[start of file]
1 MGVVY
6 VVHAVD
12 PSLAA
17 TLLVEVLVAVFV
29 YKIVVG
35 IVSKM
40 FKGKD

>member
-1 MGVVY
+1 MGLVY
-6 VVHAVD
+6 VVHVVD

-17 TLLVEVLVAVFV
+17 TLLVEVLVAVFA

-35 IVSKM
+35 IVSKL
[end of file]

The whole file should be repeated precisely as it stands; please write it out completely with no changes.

1 MGVVY
6 VVHAVD
12 PSLAA
17 TLLVEVLVAVFV
29 YKIVVG
35 IVSKM
40 FKGKD

>member
-1 MGVVY
+1 MGLVY
-6 VVHAVD
+6 VVHVVD

-17 TLLVEVLVAVFV
+17 TLLVEVLVAVFA

-35 IVSKM
+35 IVSKL